- Replay key fob transmission to activate vehicle. The software used to record, analyze and transmit the signals was Universal Radio Hacker by Johannes Pohl. The software is free to use and available from the authors GitHub account. The hardware used were the LimeSDR and RTL-SDR. The LimeSDR is a small USB dongle full-duplex software defined radio and the RTL-SDR is a low cost (approx. $20) unit capable of RX only. The necessity of the RTL-SDR was due to the lack of effective LimeSDR support with regards to it’s full-duplex operation. The RTL-SDR was utilized for recording while the LimeSDR was transmitting.
Figure 1 shows the main window with the recorded waveforms in the left-hand menu. To the right is the recorded waveform and all the analysis tools with corresponding output. While the rolljam attack does not require intricate knowledge of the transmitted messages it was helpful to learn more about the security methods of the key.
The transmitted signal mode is amplitude shift keying (ASK) and each key press will transmit a long synchronization string followed by the rolling code, then a shorter synchronization string and the same rolling code two more times. The data is shown in the lower portion of Figure 3.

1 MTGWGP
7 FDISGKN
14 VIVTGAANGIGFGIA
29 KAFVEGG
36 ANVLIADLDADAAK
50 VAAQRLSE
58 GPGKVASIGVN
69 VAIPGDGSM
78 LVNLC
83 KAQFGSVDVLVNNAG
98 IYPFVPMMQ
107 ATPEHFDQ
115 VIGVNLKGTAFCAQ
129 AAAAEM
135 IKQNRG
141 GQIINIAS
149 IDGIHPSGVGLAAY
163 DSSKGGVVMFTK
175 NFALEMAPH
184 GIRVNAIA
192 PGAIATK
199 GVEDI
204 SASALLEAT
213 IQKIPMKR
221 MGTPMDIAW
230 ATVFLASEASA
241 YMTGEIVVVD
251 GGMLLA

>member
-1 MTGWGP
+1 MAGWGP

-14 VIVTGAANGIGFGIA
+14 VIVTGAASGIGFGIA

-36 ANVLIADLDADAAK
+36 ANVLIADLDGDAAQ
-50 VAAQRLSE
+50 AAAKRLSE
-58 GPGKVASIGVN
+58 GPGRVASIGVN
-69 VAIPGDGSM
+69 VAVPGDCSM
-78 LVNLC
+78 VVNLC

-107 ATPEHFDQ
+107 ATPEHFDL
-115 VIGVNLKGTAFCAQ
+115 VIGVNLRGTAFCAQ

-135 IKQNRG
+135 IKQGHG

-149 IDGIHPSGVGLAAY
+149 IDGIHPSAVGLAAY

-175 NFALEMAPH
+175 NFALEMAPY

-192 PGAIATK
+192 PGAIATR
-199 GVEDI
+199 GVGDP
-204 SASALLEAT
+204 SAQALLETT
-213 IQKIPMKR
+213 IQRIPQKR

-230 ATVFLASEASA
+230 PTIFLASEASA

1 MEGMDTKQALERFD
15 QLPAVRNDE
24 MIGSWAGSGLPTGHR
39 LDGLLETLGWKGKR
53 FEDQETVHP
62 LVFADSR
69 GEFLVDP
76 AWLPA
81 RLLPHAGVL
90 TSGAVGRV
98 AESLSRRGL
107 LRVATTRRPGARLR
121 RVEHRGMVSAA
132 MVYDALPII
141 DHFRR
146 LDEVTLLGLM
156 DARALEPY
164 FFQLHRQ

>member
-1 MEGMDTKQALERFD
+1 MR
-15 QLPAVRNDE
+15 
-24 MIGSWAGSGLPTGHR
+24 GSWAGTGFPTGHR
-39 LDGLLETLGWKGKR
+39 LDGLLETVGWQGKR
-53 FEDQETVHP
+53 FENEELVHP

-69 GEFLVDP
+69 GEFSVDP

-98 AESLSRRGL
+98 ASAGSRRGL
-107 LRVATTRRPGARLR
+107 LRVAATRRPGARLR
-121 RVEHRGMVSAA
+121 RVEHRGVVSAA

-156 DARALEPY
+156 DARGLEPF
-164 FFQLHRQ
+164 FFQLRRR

A major challenge was successfully preventing the vehicle from receiving a valid key press without preventing a clear recording of the transmission. Figure 4 shows the waveform of a recorded key press with no jamming signal present. The message is quite clear above the background noise. Figure 5 shows the receiver and jammer, both using omni-directional antennas and located in close proximity to one another. Finally Figure 6 demonstrates a simulated opposing directional antenna setup. A logistical issue of this project was the lack of availability of supplies to properly build a pair of directional antennas so omni-directional antennas with considerable spacing, one located near the vehicle and the second located near the key, were used to simulate the expected difference in directional gain.